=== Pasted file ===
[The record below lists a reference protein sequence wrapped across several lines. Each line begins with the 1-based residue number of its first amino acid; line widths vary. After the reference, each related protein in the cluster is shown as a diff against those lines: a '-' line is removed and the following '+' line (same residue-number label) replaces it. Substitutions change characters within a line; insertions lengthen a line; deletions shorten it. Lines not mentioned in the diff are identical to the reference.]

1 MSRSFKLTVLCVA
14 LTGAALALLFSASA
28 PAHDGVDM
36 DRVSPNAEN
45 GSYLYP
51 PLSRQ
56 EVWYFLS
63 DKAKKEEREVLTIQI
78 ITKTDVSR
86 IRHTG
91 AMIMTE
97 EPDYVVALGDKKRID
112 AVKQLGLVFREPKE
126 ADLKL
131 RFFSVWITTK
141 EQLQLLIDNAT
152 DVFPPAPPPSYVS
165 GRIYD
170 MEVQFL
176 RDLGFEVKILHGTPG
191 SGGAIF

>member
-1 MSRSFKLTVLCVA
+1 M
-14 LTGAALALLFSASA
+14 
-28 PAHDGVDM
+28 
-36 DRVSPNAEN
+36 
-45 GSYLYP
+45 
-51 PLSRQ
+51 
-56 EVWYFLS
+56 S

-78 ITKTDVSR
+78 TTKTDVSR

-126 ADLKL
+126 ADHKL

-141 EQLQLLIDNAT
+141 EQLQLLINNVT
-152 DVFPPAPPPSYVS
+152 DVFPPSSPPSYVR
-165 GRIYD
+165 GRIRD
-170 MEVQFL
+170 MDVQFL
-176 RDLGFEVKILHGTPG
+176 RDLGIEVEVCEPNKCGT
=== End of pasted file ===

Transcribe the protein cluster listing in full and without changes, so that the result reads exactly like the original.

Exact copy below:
[The record below lists a reference protein sequence wrapped across several lines. Each line begins with the 1-based residue number of its first amino acid; line widths vary. After the reference, each related protein in the cluster is shown as a diff against those lines: a '-' line is removed and the following '+' line (same residue-number label) replaces it. Substitutions change characters within a line; insertions lengthen a line; deletions shorten it. Lines not mentioned in the diff are identical to the reference.]

1 MSRSFKLTVLCVA
14 LTGAALALLFSASA
28 PAHDGVDM
36 DRVSPNAEN
45 GSYLYP
51 PLSRQ
56 EVWYFLS
63 DKAKKEEREVLTIQI
78 ITKTDVSR
86 IRHTG
91 AMIMTE
97 EPDYVVALGDKKRID
112 AVKQLGLVFREPKE
126 ADLKL
131 RFFSVWITTK
141 EQLQLLIDNAT
152 DVFPPAPPPSYVS
165 GRIYD
170 MEVQFL
176 RDLGFEVKILHGTPG
191 SGGAIF

>member
-1 MSRSFKLTVLCVA
+1 M
-14 LTGAALALLFSASA
+14 
-28 PAHDGVDM
+28 
-36 DRVSPNAEN
+36 
-45 GSYLYP
+45 
-51 PLSRQ
+51 
-56 EVWYFLS
+56 S

-78 ITKTDVSR
+78 TTKTDVSR

-126 ADLKL
+126 ADHKL

-141 EQLQLLIDNAT
+141 EQLQLLINNVT
-152 DVFPPAPPPSYVS
+152 DVFPPSSPPSYVR
-165 GRIYD
+165 GRIRD
-170 MEVQFL
+170 MDVQFL
-176 RDLGFEVKILHGTPG
+176 RDLGIEVEVCEPNKCGT